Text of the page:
Ravindra Jadeja (10/10): He took as many wickets as Ashwin did in the match. But his performance with the bat puts him ahead of his spin partner: he scored an unbeaten 60 in the first innings followed by a quickfire 16 in the second. His fielding as well was second to none. All in all, he was spot on in all the departments.

Bhuvneshwar Kumar (5/10): He took only a wicket — wicket that was a reminiscence of his maiden international wicket. It swung in so late that before Mehedi Hasan could defend it, he was completely outfoxed. Otherwise, Bhuvneshwar had a very small role to play.

Umesh Yadav (9/10): I was itching to give him a ten-pointer. His spell against Shakib on third day’s morning made every cricket traditionalist’s day. The scorecard will not mention about the rigorous reverse-swing that was on display. Be it a right-hander or left-hander, he beat them all ends up. Had he been a touch luckier, he would have had a five-for.

Ishant Sharma (8/10): He, too, took 3 wickets. He, too, reverse-swung the ball. He, too, mixed up his pace. He bowled as well as Umesh did, but he produced a slightly lesser venom than Umesh.

**’

Now to the visitors…

Tamim Iqbal (3/10): He dropped Jadeja’s catch in the first innings and then got run out in the second. By his standards, it was a mediocre performance. All the same, it was his batsmanship his team needed the most, especially at the top order. For that matter, the track was helpful for the batters, no uneven bounce or wide cracks on it. In short, the platform was set for Tamim to explore. The conditions were suitable for Tamim to exploit. However, in the end, the southpaw failed to do what he is reputed for.

Soumya Sarkar (4/10): He gets a point more than his opening partner only for scoring an attractive 42. He loses the rest for lapse in concentration in the both the innings. Otherwise, the 10 boundaries he hit were a purists’ delight.

Mominul Haque (3/10): 4 hundreds and 11 fifties before this Test had stated Mominul as one of the players to watch out for, but all he could score was 39 runs in 2 innings. However, he was dismissed off Umesh’s late in-seamer, so late that it would send away any batsman 9 out of 10 times.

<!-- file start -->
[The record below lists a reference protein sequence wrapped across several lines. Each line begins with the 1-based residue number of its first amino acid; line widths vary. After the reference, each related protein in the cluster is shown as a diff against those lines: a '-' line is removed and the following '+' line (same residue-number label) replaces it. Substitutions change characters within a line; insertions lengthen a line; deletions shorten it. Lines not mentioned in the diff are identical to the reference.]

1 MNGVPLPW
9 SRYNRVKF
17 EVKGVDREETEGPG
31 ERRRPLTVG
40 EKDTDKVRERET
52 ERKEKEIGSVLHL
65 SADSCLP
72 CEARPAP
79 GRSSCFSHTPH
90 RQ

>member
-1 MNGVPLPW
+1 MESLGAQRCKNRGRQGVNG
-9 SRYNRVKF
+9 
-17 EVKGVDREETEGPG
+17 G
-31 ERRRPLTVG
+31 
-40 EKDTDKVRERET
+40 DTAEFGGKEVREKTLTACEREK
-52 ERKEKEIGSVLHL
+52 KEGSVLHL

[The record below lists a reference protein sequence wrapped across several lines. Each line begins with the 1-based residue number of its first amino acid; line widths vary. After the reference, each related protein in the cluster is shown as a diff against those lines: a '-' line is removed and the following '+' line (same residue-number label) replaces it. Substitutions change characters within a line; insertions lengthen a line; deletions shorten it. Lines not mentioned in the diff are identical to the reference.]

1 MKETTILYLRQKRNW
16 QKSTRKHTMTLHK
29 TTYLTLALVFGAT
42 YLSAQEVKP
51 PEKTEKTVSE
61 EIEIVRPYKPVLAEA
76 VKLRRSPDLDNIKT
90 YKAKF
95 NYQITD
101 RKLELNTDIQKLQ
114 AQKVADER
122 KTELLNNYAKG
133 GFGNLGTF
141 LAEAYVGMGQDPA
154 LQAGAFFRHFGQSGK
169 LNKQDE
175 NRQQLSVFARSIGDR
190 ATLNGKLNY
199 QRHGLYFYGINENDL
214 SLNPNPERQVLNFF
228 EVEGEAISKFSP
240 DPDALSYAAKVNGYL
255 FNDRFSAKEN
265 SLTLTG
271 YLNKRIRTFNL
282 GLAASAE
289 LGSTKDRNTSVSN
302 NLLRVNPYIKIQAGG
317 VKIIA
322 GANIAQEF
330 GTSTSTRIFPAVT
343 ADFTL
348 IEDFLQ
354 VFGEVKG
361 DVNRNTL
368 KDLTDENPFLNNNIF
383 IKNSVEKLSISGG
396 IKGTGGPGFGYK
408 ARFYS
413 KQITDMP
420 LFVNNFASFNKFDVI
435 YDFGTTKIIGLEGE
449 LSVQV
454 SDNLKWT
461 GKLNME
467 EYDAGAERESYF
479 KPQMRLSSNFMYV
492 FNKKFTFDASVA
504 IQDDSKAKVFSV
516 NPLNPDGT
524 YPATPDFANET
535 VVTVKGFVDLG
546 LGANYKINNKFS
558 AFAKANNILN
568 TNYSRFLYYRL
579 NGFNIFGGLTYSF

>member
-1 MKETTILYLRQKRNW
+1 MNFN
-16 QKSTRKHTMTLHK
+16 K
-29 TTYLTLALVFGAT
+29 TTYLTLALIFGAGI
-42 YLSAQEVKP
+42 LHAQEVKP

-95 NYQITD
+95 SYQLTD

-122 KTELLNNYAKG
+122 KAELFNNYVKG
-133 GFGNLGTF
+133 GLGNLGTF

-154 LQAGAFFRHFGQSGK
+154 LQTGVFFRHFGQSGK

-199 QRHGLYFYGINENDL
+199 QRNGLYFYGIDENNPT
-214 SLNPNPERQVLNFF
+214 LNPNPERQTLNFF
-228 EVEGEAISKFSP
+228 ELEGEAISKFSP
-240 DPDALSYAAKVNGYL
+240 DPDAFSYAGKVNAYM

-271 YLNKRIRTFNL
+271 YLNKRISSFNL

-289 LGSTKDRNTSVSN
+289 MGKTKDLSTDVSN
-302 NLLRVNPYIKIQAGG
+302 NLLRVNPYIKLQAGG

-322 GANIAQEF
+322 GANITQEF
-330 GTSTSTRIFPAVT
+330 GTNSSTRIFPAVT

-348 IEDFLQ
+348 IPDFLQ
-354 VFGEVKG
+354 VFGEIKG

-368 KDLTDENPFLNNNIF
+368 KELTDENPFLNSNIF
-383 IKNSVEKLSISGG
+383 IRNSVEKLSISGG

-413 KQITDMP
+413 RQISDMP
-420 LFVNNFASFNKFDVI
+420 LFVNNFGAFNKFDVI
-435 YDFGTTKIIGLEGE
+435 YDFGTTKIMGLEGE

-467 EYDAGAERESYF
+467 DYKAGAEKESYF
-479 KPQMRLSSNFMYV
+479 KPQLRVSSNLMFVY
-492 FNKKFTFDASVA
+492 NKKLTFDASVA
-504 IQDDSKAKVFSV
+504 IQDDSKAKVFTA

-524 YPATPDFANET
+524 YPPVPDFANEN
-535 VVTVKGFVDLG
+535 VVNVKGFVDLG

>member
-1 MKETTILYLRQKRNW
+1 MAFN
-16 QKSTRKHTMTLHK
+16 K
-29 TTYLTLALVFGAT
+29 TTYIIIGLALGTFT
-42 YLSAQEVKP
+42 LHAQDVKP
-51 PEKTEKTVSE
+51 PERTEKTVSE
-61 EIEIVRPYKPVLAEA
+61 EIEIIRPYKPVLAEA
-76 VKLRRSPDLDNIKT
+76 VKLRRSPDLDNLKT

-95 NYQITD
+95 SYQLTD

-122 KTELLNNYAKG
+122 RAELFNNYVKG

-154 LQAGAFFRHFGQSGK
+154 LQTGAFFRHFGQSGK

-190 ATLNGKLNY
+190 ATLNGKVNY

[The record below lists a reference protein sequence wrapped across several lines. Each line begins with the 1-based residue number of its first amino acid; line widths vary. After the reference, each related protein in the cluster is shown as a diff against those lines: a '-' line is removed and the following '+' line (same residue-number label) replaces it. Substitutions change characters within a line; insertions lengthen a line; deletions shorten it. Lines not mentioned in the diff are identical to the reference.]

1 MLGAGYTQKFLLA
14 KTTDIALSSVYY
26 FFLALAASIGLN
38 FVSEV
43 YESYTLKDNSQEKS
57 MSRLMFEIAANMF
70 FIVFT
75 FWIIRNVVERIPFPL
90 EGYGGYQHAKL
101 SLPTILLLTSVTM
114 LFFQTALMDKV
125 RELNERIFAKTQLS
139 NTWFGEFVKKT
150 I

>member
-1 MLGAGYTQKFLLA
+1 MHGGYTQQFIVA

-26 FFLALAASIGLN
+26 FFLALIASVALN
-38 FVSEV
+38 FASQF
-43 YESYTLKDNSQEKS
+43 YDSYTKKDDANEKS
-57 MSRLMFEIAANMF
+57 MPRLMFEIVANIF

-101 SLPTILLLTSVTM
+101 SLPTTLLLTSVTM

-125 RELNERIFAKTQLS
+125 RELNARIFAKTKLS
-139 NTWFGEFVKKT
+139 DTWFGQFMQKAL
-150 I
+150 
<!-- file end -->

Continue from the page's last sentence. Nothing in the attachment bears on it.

Mahmadullah (5/10): A fighting half-century in the second innings earns him 50 per cent marks. On a day-five track, he displayed resistance and delayed India’s victory march to almost last session.

Shakib Al Hasan (7/10): The No. 2 all-rounder in ICC Test rankings was out of sorts with the ball. Not that it was his fault that he was given only 13 overs on the first day. It is Test cricket, and hence the spinners are expected to bowl long spells. He bowled only 33 overs, taking only 2 wickets. But he made amends with bat, scoring 82 in the first innings and 22 in the second. He gets extra points for surviving Umesh’s spell.

Mushfiqur Rahim (5/10): Yes only 5, despite the gritty century. He scored more runs than Shakib did, still gets lesser points. His decision-making, wicketkeeping, and running between the wickets, were, by all means, mediocre. For a Bangladesh to surge in this format, Mushfiqur will have to learn the art of captaincy.

Sabbir Rahman (4/10): He looked ominous in the both the innings when he struck boundaries, but (there’s has always been one for Bangladeshis) failed to convert his start into a big innings. He scored 16 and 22.

Mehedi Hasan (6/10): To score a fifty at No. 8 is not an easy task. He added 87, for the seventh wicket, with Mushfiqur to take Bangladesh’s first-innings total over 300. Though he went wicketless in the second innings, he dismissed the likes of Cheteshwar Pujara in the first.

Kamrul Islam Rabbi (1/10): His figures in the first innings read 19-1-100-0. In the second he was injured. However, remained unbeaten on 3 off 70 on the last, earning a point for that.

Taijul Islam (5/10): He bowled the most overs for Bangladesh. Even his captain heaped praises on him in the press conference. Coming round the wicket, he tossed up in the right areas, bowling economically as well as taking crucial wickets.

Taskin Ahmed (3/10): Despite dismissing Rahul in the both the innings, Taskin’s contribution was miniscule. He bowled unnecessarily short on a track against the class of Indian batsmen.